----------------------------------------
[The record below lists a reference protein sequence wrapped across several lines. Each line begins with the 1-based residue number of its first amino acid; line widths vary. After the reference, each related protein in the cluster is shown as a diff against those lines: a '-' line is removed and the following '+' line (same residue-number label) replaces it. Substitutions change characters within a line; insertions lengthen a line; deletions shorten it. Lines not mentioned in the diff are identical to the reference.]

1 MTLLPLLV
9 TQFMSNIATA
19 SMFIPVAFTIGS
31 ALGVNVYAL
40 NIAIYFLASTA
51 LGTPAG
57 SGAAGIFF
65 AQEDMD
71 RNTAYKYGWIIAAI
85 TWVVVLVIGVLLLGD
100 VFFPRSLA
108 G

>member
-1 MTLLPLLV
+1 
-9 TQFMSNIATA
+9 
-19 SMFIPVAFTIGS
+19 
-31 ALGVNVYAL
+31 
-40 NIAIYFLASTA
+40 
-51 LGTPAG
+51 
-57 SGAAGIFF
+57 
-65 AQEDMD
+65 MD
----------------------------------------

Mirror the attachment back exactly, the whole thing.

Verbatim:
[The record below lists a reference protein sequence wrapped across several lines. Each line begins with the 1-based residue number of its first amino acid; line widths vary. After the reference, each related protein in the cluster is shown as a diff against those lines: a '-' line is removed and the following '+' line (same residue-number label) replaces it. Substitutions change characters within a line; insertions lengthen a line; deletions shorten it. Lines not mentioned in the diff are identical to the reference.]

1 MTLLPLLV
9 TQFMSNIATA
19 SMFIPVAFTIGS
31 ALGVNVYAL
40 NIAIYFLASTA
51 LGTPAG
57 SGAAGIFF
65 AQEDMD
71 RNTAYKYGWIIAAI
85 TWVVVLVIGVLLLGD
100 VFFPRSLA
108 G

>member
-1 MTLLPLLV
+1 
-9 TQFMSNIATA
+9 
-19 SMFIPVAFTIGS
+19 
-31 ALGVNVYAL
+31 
-40 NIAIYFLASTA
+40 
-51 LGTPAG
+51 
-57 SGAAGIFF
+57 
-65 AQEDMD
+65 MD